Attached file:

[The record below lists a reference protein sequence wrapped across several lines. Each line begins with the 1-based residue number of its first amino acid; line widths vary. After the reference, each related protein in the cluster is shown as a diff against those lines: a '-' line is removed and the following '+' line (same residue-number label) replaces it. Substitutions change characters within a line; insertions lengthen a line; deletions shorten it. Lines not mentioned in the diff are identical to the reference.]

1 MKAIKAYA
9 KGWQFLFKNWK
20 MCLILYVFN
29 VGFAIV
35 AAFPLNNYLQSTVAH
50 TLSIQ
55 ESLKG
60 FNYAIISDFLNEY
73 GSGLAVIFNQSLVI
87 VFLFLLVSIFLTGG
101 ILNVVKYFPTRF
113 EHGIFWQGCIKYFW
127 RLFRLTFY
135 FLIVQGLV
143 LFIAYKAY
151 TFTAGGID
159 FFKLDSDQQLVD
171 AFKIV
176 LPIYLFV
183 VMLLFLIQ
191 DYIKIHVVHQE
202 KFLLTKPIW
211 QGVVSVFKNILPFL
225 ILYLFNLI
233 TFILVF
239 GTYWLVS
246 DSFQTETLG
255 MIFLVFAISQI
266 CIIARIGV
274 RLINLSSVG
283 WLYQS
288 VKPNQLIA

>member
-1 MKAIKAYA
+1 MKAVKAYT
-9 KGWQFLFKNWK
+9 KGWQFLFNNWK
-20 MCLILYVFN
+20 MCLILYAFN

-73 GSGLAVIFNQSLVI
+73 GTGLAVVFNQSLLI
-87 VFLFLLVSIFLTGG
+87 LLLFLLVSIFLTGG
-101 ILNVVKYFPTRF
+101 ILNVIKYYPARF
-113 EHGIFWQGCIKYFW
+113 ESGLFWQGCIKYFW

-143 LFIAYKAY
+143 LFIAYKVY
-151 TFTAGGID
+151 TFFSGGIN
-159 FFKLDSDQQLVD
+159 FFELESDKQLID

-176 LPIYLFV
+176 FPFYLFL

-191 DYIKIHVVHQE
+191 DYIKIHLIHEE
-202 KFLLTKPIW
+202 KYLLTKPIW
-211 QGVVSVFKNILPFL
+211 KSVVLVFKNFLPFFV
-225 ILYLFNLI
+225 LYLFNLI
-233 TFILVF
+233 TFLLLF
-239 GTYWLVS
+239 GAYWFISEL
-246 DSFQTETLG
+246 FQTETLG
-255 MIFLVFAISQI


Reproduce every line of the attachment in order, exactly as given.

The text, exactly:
[The record below lists a reference protein sequence wrapped across several lines. Each line begins with the 1-based residue number of its first amino acid; line widths vary. After the reference, each related protein in the cluster is shown as a diff against those lines: a '-' line is removed and the following '+' line (same residue-number label) replaces it. Substitutions change characters within a line; insertions lengthen a line; deletions shorten it. Lines not mentioned in the diff are identical to the reference.]

1 MKAIKAYA
9 KGWQFLFKNWK
20 MCLILYVFN
29 VGFAIV
35 AAFPLNNYLQSTVAH
50 TLSIQ
55 ESLKG
60 FNYAIISDFLNEY
73 GSGLAVIFNQSLVI
87 VFLFLLVSIFLTGG
101 ILNVVKYFPTRF
113 EHGIFWQGCIKYFW
127 RLFRLTFY
135 FLIVQGLV
143 LFIAYKAY
151 TFTAGGID
159 FFKLDSDQQLVD
171 AFKIV
176 LPIYLFV
183 VMLLFLIQ
191 DYIKIHVVHQE
202 KFLLTKPIW
211 QGVVSVFKNILPFL
225 ILYLFNLI
233 TFILVF
239 GTYWLVS
246 DSFQTETLG
255 MIFLVFAISQI
266 CIIARIGV
274 RLINLSSVG
283 WLYQS
288 VKPNQLIA

>member
-1 MKAIKAYA
+1 MKAVKAYT
-9 KGWQFLFKNWK
+9 KGWQFLFNNWK
-20 MCLILYVFN
+20 MCLILYAFN

-73 GSGLAVIFNQSLVI
+73 GTGLAVVFNQSLLI
-87 VFLFLLVSIFLTGG
+87 LLLFLLVSIFLTGG
-101 ILNVVKYFPTRF
+101 ILNVIKYYPARF
-113 EHGIFWQGCIKYFW
+113 ESGLFWQGCIKYFW

-143 LFIAYKAY
+143 LFIAYKVY
-151 TFTAGGID
+151 TFFSGGIN
-159 FFKLDSDQQLVD
+159 FFELESDKQLID

-176 LPIYLFV
+176 FPFYLFL

-191 DYIKIHVVHQE
+191 DYIKIHLIHEE
-202 KFLLTKPIW
+202 KYLLTKPIW
-211 QGVVSVFKNILPFL
+211 KSVVLVFKNFLPFFV
-225 ILYLFNLI
+225 LYLFNLI
-233 TFILVF
+233 TFLLLF
-239 GTYWLVS
+239 GAYWFISEL
-246 DSFQTETLG
+246 FQTETLG
-255 MIFLVFAISQI